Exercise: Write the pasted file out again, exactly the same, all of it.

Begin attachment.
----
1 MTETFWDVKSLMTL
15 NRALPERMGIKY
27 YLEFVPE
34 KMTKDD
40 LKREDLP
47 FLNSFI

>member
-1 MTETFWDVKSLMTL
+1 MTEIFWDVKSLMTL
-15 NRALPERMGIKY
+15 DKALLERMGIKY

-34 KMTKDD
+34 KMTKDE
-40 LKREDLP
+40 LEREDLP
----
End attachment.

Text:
1 MTETFWDVKSLMTL
15 NRALPERMGIKY
27 YLEFVPE
34 KMTKDD
40 LKREDLP
47 FLNSFI

>member
-1 MTETFWDVKSLMTL
+1 MTEIFWDVKSLMTL
-15 NRALPERMGIKY
+15 DKALLERMGIKY

-34 KMTKDD
+34 KMTKDE
-40 LKREDLP
+40 LEREDLP